New on DVD: Greenberg

Posted: July 13, 2010 in DVD & Blu-ray Reviews
Tags: , , , , , , ,

Noah Baumbach’s The Squid and the Whale was a smart and touching look at a family struggling to deal with separation and change in the 1980s. Greenberg is about one man’s efforts to reacquaint himself into a world he left about a decade earlier.

Roger Greenberg (Ben Stiller), single, fortyish and at a crossroads in his life, finds himself back in Los Angeles, house-sitting for six weeks for his more successful, married-with-children brother. In search of a place to restart his life, Greenberg tries to reconnect with old friends including his former bandmate Ivan (Rhys Ifans). But old friends aren’t necessarily still best friends and Greenberg soon finds himself spending more and more time with his brother’s personal assistant Florence (Greta Gerwig), an aspiring singer and also something of a lost soul.

Oscar-nominated writer/director Baumbach’s ability to portray utter awkwardness between characters is astounding. Greenberg commits one social faux pas after another making him very difficult to identify with or even like, but this is also becoming one of Baumbach’s signatures. He has established himself as a master of words and a good dramatic director. It’s easiest to compare his style to Wes Anderson, but that’s not a fair comparison for either filmmaker as Baumbach has his own unique touch that permeates his films. The costumes tend to appear slightly dated, but modern touches, such as cell phones, sets it closer to the present. Furthermore, Baumbach’s characters are equally complex and fully developed.

Though Greenberg is a very difficult man, the rest of the characters are very interesting and easier to sympathize with or like. Florence almost appears to be a masochist as she continues to return to Greenberg after he rejects or treats her disrespectfully. Similarly, Ivan tries very much to be his friend even after the estrangement caused by Greenberg’s previous detrimental actions. In the meantime, Greenberg tests his limits and relationships with everyone around him as if he’d rather be alienated because then his negative outlook of the world is validated. His trouble with living in the present drives many of his actions. However, his ever slow growth as a person is visually represented by the building progress on a reliable doghouse and his increasingly caring relationship with the family pet.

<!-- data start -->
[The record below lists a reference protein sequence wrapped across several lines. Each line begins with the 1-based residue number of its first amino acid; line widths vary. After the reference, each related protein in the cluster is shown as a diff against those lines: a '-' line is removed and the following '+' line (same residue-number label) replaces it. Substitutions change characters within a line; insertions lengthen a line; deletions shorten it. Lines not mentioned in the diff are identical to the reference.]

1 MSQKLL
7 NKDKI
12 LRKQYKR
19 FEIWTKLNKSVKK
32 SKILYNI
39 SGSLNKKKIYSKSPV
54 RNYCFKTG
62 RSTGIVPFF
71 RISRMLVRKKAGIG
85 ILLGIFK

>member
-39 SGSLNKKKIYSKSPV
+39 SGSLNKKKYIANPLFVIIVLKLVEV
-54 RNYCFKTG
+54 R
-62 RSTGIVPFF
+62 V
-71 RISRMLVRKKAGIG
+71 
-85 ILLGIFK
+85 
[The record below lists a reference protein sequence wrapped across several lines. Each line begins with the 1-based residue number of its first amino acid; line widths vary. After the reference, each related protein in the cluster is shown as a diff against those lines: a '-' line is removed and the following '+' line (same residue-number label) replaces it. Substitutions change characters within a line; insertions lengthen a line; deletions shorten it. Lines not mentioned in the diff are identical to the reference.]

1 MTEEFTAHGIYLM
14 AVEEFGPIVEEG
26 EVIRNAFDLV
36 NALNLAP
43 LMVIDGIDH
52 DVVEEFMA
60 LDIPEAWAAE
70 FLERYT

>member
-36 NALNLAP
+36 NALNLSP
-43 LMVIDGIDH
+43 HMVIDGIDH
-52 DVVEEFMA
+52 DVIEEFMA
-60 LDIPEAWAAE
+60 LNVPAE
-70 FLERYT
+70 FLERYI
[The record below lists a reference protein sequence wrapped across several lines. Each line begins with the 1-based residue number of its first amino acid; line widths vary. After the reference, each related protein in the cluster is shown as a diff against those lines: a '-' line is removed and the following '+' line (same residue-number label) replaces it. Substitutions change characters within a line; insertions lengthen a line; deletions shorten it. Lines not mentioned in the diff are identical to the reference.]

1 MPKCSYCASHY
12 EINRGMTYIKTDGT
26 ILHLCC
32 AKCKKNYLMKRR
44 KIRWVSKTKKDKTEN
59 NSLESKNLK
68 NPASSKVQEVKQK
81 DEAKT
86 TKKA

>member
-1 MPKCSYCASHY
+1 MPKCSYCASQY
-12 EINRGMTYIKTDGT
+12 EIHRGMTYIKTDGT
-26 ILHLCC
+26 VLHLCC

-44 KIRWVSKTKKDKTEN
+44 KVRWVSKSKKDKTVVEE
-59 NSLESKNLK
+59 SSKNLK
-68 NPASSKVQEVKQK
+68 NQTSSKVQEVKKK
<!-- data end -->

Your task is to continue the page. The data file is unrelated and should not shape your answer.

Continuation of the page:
Stiller has been basking in the comedy realm for several years; however he established his serious acting chops in Permanent Midnight, in which he portrayed real-life comedy writer and addict Jerry Stahl. It’s nice to see he still has it. Stiller depicts Greenberg’s eccentricities and deadpan personality perfectly. Gerwig and Ifans appear sincerely self-deprecating as they continue to take Greenberg’s (not entirely intentional) abuse of their friendships, but each also brings various facets to their character’s personality.

Special features include: a behind-the-scenes featurette; “Greenberg loves Los Angeles”; and “Noah Baumbach takes a novel approach.”

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